Is Better Best?

Self, all the way up, all the way down. Maybe. The body has a strong sense of self as evidenced by our immune system, which detects and does away with unwelcome outsiders. Is it equally ‘natural’ for the mind to protect the self against unwelcome others?

Makes good sense to me that seeing/understanding the way judgment works can reduce its stronghold over our thoughts and actions. In this sense, we can leave it behind partially. But I wonder (and maybe I shouldn’t, could be a cul de sac) if it can ever be left behind fully.

I wouldn’t say “self” but to “protect” itself , the mind / brain, from any unnecessary ‘occupation?

K has proposed that freedom from the known is not only possible but critical for our survival…now it’s up to me to find out before I die.

Yes, that’s better: The mind protects the mind from interlopers. If that instinct is working properly, healthily, for the good of the organism, what happens?

“What happens” when there is no identification with whatever is going on in the mind?

Or the body?

Yes, when it’s practical to keep one’s distance from someone with a contagious disease or a tendency to bite people, and No, when someone is “unwelcome” for psychological reasons, e.g., skin color, gender, religion, etc.

If and when practical thought is “tinged with self”, it isn’t practical, so I would say that our ability to discern the difference between practical and psychological thought is blocked by fear of losing our illusions, aka self.

I think it’s quite nuanced. As long as we have/are a psychological self that can be wounded, a wounding that is reflected at the bodily level (mental suffering brings bodily suffering), it makes sense for the brain to protect the psychological self.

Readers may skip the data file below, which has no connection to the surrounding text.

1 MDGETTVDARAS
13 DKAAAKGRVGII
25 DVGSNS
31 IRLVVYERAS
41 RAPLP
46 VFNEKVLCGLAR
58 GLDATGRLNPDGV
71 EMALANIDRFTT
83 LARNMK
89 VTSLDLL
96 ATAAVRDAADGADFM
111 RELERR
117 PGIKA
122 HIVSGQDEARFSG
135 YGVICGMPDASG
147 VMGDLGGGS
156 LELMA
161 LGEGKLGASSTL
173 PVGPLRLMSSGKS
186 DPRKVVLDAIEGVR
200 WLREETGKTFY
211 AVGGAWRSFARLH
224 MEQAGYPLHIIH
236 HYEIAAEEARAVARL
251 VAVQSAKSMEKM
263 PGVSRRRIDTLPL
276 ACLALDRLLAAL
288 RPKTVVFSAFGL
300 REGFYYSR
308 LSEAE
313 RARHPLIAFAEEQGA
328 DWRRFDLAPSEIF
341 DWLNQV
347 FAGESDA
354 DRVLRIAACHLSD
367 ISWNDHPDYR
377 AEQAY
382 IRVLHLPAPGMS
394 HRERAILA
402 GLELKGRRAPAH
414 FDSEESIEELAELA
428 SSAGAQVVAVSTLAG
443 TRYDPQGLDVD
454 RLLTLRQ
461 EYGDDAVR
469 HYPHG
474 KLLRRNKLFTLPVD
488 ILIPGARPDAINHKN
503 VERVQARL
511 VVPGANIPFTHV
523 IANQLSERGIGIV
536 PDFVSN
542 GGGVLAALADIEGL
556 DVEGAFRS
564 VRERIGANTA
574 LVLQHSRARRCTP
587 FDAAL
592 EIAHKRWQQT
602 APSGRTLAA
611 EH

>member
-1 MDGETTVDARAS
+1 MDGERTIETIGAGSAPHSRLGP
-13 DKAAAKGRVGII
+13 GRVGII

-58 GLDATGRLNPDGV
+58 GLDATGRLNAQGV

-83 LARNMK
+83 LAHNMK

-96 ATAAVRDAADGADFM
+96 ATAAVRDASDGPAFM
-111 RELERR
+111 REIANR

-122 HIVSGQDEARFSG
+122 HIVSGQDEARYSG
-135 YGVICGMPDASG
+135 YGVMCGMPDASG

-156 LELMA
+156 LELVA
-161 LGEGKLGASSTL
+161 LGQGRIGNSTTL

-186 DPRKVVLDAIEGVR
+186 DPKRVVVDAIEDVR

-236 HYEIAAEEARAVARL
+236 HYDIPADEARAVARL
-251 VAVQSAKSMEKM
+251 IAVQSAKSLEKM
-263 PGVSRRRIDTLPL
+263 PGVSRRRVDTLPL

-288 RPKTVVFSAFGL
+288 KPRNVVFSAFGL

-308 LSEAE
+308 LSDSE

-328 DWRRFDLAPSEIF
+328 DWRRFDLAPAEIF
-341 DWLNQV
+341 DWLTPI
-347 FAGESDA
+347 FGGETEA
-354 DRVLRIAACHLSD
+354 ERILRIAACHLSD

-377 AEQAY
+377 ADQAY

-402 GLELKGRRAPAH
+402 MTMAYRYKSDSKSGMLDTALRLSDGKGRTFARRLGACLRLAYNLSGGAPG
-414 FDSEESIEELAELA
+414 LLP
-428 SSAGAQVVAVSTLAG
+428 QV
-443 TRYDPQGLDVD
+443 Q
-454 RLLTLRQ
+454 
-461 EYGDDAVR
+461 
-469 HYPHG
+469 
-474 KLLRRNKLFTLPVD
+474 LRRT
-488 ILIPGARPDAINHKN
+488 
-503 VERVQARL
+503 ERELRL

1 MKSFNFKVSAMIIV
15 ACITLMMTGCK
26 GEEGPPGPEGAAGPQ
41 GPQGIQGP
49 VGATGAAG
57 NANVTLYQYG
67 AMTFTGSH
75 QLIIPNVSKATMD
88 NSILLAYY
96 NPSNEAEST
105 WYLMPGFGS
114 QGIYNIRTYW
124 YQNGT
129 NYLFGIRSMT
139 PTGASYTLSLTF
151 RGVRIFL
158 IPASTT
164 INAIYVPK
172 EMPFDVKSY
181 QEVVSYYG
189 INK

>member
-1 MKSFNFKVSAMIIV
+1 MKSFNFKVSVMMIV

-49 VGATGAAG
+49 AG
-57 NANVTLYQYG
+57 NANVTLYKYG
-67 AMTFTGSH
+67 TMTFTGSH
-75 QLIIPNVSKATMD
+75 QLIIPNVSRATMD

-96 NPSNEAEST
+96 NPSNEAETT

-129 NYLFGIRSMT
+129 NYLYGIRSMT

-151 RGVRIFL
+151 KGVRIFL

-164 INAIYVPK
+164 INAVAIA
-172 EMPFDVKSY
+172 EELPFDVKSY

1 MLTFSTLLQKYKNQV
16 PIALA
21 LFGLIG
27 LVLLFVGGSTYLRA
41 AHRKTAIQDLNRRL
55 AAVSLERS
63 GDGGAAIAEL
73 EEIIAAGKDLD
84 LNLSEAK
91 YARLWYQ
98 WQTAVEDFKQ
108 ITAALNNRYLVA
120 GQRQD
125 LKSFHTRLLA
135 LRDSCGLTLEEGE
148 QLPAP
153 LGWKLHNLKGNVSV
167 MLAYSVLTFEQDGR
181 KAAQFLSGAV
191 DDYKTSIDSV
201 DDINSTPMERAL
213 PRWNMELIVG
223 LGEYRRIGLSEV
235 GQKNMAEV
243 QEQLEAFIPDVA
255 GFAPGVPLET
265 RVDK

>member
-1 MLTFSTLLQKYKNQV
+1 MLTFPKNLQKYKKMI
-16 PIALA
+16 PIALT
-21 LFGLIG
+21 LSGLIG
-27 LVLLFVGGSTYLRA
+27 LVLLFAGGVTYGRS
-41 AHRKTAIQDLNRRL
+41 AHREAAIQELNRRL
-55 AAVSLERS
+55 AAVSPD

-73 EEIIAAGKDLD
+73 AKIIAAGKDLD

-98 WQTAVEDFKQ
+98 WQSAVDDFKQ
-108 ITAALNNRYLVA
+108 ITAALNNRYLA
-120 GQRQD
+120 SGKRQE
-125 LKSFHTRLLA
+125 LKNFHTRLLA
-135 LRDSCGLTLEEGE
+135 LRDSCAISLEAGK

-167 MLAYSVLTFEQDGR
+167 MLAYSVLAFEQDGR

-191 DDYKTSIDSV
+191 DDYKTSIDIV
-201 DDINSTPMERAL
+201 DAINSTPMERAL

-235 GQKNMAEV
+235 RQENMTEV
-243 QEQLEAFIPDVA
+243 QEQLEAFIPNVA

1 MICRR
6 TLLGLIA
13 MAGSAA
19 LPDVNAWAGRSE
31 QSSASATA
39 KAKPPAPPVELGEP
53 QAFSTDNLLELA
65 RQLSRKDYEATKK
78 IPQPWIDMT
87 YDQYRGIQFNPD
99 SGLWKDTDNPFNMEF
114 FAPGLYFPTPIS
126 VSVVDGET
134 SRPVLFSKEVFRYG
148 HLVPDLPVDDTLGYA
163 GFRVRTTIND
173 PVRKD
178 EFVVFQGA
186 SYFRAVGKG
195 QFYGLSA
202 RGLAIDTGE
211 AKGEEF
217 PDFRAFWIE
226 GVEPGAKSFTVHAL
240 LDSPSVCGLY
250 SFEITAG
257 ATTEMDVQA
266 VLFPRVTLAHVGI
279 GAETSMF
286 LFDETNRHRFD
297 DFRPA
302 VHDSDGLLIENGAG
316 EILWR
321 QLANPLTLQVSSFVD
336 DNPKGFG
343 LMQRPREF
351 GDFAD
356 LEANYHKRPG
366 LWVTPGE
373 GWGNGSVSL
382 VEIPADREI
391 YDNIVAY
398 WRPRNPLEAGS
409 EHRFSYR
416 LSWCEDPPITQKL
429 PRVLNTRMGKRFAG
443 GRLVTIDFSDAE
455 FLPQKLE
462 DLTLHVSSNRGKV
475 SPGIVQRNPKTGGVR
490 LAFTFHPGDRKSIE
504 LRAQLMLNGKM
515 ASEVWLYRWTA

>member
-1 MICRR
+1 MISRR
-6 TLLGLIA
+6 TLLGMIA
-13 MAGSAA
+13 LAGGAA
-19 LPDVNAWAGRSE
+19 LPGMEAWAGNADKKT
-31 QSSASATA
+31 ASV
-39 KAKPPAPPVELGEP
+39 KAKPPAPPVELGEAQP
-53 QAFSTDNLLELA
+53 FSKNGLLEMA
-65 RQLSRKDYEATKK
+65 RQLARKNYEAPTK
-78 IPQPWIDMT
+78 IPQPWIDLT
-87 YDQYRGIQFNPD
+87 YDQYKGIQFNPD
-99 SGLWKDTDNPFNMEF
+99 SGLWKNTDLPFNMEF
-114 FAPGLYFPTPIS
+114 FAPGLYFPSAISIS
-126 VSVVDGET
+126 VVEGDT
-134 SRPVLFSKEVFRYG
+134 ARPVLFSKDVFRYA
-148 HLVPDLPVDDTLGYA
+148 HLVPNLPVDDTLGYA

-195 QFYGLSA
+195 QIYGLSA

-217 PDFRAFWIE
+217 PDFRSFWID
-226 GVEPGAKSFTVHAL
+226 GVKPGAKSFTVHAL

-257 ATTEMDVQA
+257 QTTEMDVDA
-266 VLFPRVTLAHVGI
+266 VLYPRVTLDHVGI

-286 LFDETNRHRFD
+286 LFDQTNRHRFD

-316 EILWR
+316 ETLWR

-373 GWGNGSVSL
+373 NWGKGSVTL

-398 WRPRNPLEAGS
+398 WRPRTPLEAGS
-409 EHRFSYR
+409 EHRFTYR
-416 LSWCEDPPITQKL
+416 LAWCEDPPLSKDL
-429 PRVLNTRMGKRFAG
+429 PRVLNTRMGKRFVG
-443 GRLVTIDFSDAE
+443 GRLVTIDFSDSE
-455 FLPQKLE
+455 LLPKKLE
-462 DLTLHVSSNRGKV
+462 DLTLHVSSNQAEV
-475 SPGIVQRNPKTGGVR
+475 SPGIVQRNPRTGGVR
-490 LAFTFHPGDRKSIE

As long as we are fear, we must be fearful.

The mechanical scarecrow crumbles at its own projections, and thus yes, it does well to remain cloistered in its spiky shell.

I guess the question is something like: Is it possible to have a less woundable self? I won’t even venture into “Is it possible to not have a self” which is for me in the realm of fairy tales.

Each ‘self’ IS a fairy tale…a story put together by the past and updated in the present?
“A tale told by an idiot, full of sound and fury and signifying nothing” (?)

Of course, we have many years experience with this goal.
Attack first is one strategy.
But we usually use a combination of smoke and mirrors to serve the primary delusion.

eg. drugs, therapy, mindfulness, exercise, long walks etc…

what about “freedom from self” ? is that more reasonable?

The brain protects “the psychological self” because it believes the psychological self is real. The self is not the problem - it’s the symptom.

The problem is that the brain is conditioned to choose what is true (by believing/disbelieving) before it’s mature enough to understand the significance of what it’s doing.

It signifies much, though, and without self-knowledge, the brain doesn’t know what its self signifies.

Awareness of self is “more reasonable”.